Take some time this weekend to delve a bit deeper and enjoy these long reads.
Does smiling make you happy? – Julia Layton (How Stuff Works)
In 1989, a psychologist named Robert Zajonc published one of the most significant studies on the emotional effect of producing a smile. His subjects repeated vowel sounds that forced their faces into various expressions.
Banter about Dildoes – Mary Beard (London Review of Books)
It is often said that shopping in the modern meaning of the word – that familiar combination of economic exchange, voyeurism and leisure pastime – is a relatively recent invention. The English verb ‘to shop’, for example, in the sense of retail activity (rather than its earlier – now slang – meaning of ‘to imprison or inform on someone’), is not attested until the mid-18th century; and the noun ‘shopper’ not until a hundred years after that.
The Real Cuban Missile Crisis – Benjamin Schwarz (The Atlantic)
Everything you think you know about those 13 days is wrong.
Memory to myth: tracing Aaron Swartz through the 21st century – Tim Carmody (The Verge)
Aaron, I’ve learned, had a way of implicating you, as a person, as an ethical being, as a social agent embedded in a wider world, through issues that could be seen as “just” about technology, law, or policy. At Aaron’s memorial, Quinn said “he lived a life of thought and action, and that is the rarest thing in this world, in this moment in history, to marry thoughts with actions.” You can parse that in multiple ways: a boy who had a brain and a heart, who had strongly-reasoned beliefs about what technology was for and the computing skills to put his ideals into practice.
Why You Truly Never Leave High School – Jennifer Senior (New York Magazine)
Not everyone feels the sustained, melancholic presence of a high-school shadow self. There are some people who simply put in their four years, graduate, and that’s that. But for most of us adults, the adolescent years occupy a privileged place in our memories, which to some degree is even quantifiable: Give a grown adult a series of random prompts and cues, and odds are he or she will recall a disproportionate number of memories from adolescence.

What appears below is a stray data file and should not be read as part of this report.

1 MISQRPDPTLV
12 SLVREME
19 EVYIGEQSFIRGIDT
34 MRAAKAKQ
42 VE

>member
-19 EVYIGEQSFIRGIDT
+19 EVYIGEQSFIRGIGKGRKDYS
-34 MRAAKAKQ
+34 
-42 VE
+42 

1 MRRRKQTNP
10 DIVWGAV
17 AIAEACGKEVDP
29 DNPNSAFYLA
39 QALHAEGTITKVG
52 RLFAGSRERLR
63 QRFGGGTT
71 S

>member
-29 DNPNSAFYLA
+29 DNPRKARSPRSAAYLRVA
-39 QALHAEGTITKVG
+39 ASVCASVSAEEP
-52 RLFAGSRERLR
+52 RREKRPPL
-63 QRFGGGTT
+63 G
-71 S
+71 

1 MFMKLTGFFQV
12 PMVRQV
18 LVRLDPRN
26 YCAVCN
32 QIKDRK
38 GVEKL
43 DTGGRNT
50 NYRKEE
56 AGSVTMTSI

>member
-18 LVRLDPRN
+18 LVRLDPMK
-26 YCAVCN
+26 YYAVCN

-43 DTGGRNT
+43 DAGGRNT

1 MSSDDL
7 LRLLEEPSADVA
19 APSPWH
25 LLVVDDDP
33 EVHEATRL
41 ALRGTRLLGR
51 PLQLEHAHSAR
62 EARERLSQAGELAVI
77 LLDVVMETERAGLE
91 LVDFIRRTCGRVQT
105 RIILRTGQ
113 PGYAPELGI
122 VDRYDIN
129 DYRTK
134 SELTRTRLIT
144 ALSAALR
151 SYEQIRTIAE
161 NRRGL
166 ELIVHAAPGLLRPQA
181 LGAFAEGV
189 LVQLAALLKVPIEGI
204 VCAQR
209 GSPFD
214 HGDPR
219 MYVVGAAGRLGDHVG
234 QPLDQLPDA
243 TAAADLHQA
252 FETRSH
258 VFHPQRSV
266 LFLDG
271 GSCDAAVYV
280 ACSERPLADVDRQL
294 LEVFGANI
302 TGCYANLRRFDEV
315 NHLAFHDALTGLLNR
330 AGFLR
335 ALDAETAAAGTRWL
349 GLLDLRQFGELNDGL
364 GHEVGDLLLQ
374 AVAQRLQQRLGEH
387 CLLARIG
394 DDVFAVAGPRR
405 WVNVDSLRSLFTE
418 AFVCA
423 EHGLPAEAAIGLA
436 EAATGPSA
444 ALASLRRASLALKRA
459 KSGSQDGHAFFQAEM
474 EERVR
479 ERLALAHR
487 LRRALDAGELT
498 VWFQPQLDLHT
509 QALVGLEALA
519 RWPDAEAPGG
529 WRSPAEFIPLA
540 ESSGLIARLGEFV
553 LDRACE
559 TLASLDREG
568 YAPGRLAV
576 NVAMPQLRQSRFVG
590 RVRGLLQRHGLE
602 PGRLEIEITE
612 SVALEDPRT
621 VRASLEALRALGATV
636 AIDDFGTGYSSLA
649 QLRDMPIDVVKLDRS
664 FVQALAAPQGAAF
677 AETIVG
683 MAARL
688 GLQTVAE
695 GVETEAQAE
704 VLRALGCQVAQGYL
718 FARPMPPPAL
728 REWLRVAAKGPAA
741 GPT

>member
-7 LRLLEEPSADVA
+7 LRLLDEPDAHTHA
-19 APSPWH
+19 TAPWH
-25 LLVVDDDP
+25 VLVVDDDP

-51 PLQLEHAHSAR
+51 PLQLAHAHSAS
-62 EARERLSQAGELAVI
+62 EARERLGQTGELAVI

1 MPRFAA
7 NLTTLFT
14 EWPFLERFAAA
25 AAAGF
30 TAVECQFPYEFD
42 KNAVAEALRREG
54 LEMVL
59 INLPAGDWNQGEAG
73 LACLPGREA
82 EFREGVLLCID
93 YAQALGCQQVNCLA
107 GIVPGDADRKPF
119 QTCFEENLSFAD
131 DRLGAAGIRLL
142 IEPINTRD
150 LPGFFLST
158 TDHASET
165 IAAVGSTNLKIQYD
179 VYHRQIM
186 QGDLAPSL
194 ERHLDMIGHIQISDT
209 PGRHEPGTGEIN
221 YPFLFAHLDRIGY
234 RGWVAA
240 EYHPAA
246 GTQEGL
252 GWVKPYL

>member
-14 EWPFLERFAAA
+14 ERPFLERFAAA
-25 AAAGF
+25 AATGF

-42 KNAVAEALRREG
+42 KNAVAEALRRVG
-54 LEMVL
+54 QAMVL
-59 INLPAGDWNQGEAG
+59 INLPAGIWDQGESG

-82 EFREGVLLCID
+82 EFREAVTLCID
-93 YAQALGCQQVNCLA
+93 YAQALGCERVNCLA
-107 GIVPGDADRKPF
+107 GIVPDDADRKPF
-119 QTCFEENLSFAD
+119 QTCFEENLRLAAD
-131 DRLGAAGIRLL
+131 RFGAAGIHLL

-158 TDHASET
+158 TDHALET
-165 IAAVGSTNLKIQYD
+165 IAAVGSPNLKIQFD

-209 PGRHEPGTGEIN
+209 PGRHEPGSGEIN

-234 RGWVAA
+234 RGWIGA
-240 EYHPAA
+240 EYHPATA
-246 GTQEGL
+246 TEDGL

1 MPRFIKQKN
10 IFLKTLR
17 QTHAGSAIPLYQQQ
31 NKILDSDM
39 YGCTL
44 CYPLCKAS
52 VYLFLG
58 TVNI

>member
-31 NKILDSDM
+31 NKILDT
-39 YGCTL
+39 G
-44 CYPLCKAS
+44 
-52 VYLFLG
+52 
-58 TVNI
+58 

Not in my house: how Vegas casinos wage a war on cheating – Jesse Hicks (The Verge)
As casinos grew in size, thanks in part to the rise of blackjack, it became increasingly difficult to keep a vigilant eye on players. It might surprise you to hear that the most important countermeasure casinos employed against cheaters and thieves was nothing high-tech and novel like biometrics or facial recognition or RFID chips. It was simply installing cameras, being able to see.
For 40 Years, This Russian Family Was Cut Off From All Human Contact, Unaware of World War II – Mike Dash (The Smithsonian Magazine)
The sight that greeted the geologists as they entered the cabin was like something from the middle ages. Jerry-built from whatever materials came to hand, the dwelling was not much more than a burrow—”a low, soot-blackened log kennel that was as cold as a cellar,” with a floor consisting of potato peel and pine-nut shells.
For Our Information: Politicians Need To Let Go – Suelette Dreyfus (The Global Mail)
Aaron Swartz, the 26-year-old folk hero of the internet who recently committed suicide after he’d been hounded for years by US prosecutors, was a great storyteller.
There’s More to Life Than Being Happy – Emily Esfahani Smith (The Atlantic)
“Happiness without meaning characterizes a relatively shallow, self-absorbed or even selfish life, in which things go well, needs and desire are easily satisfied, and difficult or taxing entanglements are avoided,” the authors write.
24/192 Music Downloads …and why they make no sense – Monty (Xiph)
Unfortunately, there is no point to distributing music in 24-bit/192kHz format. Its playback fidelity is slightly inferior to 16/44.1 or 16/48, and it takes up 6 times the space. There are a few real problems with the audio quality and ‘experience’ of digitally distributed music today. 24/192 solves none of them. While everyone fixates on 24/192 as a magic bullet, we’re not going to see any actual improvement.
How the Professor Who Fooled Wikipedia Got Caught by Reddit – Yoni Appelbaum (The Atlantic)
T. Mills Kelly encourages his students to deceive thousands of people on the Web. This has angered many, but the experiment helps reveal the shifting nature of the truth on the Internet.